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Owner of Southern Railway takes drivers' union Aslef to court over strikes

Published 01/12/2016

Southern Railway is being hit by disputes over the role of guards and issues such as a shortage of staff
Southern Railway is being hit by disputes over the role of guards and issues such as a shortage of staff

The parent company of Southern Railway has issued proceedings in the High Court, seeking an injunction to stop planned industrial action by drivers.

Aslef is planning strikes and an overtime ban in the run-up to Christmas and a week-long walkout in the New Year (January 9-14).

The strikes would cripple services on Southern, which is already being hit by a guards' dispute, staff shortages and other problems.

The train operator has lodged a court application citing its belief that Aslef's industrial action breaches customers' rights under EU law.

Charles Horton, chief executive of Govia Thameslink Railway, said: "We launch legal action reluctantly but now without any other choice.

"Obviously we would prefer to resolve this directly with Aslef. We asked the union to withdraw the industrial action and to re-enter discussions but they refused to do so, which means that we now have no choice but to go to court."

Aslef is opposed to the extension of driver-only trains.

Mr Horton continued: "We have a responsibility to our customers to do all we can to protect their interests and maintain services for them.

"Passengers now face the prospect of 40 days of continuous industrial action by Aslef and, on top of months of travel misery they've already suffered, it is totally unacceptable.

"The proposed industrial action called by Aslef is unjustified, unnecessary and we believe unlawful. It will severely disrupt all our customers, including the tens of thousands of customers a day who use our services for travelling to and from Gatwick Airport.

"We believe that the industrial action breaches our and our customers' rights under EU law and so we are seeking an injunction to stop the industrial action.

"It's perfectly safe for the driver to have sole responsibility for the operation of a modern train, and that's how a third of the trains up and down the country - with the full agreement and support of Aslef - already operate today."

GTR said, following the application to the High Court, the matter is likely to be considered at a hearing in the coming days.

Until the legal action is concluded it will make no further comment.

Aslef members on Southern are due to start an overtime ban next Tuesday followed by three days of strikes on December 13, 14 and 16.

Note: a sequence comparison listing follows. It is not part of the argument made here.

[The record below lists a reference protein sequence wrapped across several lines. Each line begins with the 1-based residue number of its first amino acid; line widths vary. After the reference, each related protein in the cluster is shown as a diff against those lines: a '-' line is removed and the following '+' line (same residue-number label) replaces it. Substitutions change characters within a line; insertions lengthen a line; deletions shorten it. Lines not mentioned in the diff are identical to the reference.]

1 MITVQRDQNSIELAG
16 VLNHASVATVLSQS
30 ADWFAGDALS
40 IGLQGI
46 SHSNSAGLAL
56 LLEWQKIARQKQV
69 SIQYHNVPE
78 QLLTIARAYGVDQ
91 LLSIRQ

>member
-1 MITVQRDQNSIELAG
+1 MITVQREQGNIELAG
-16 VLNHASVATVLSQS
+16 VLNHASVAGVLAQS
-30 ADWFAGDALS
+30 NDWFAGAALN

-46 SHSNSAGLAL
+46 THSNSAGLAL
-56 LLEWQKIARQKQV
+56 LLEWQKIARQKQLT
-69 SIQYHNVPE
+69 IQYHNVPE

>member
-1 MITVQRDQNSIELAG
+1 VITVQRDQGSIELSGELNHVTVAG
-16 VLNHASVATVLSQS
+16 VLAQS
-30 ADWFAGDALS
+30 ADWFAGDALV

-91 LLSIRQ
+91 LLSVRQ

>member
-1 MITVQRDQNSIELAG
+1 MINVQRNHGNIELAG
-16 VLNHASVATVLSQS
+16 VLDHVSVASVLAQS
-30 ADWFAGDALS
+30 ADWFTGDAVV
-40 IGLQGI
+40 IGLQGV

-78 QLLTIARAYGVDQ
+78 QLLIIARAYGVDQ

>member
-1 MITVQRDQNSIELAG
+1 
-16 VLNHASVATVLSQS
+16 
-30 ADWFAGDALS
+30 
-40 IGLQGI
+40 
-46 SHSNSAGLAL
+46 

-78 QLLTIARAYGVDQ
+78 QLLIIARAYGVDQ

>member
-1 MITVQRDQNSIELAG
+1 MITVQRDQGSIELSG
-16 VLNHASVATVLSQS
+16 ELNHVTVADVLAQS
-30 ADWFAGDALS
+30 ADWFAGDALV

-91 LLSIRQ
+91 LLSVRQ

The move follows a vote in favour of industrial action in a ballot.

Members of the Rail, Maritime and Transport union are due to strike for three days from next Tuesday and again for 48 hours from December 19 in their long-running dispute over changes to the role of conductors.

Southern's passengers have suffered delays and cancellations for months because of the industrial action as well as staff shortages and other problems.

Mick Whelan, general secretary of Aslef, said: "Once again, we see that GTR/Southern is a company desperate to seek to prevent the voice of their put-upon employees being heard.

"The company that has lost the confidence of the travelling public, taxpayers and staff - and which should have lost its franchise by now - seeks to do anything to prevent the right of free association.

"The Government will not condemn the tactics as the government created the situation and is using taxpayers' money to fund them.

"It is time, frankly, for the minister to come clean and admit that the Department for Transport is behind all the hurt, the pain, and the problems on Southern.

"We will continue to campaign and, if necessary, fight for the safety of our railway and the safety of passengers.

"We feel sorry for all those impacted - unlike the DfT and the company. I would urge everyone to look at the tactics being maliciously employed and then decide to support those not doing this for financial gain but for the long term good of everyone."

Meanwhile, major signalling issues at Balcombe forced multiple lines to be shut on Thursday afternoon and led to major headaches for commuters trying to get home during the evening.

A Southern spokesman said while the issue was resolved at about 2.30pm, some peak-time services could be delayed by up to an hour.

He advised commuters to check services before they travel, adding: "A lot of trains were out of position for evening peak."

On Twitter, Southern warned services running to and from Victoria and Brighton were expected to be disrupted until the end of service on Thursday.

Its customers also took to the social media platform to vent their frustration, with one complaining that signal problems at Balcombe were "perennial" and another calling the disruptions "predictable mayhem".

The RMT said a number of London Underground Tube stations were closed tonight during the rush hour because of an overtime ban by its members.

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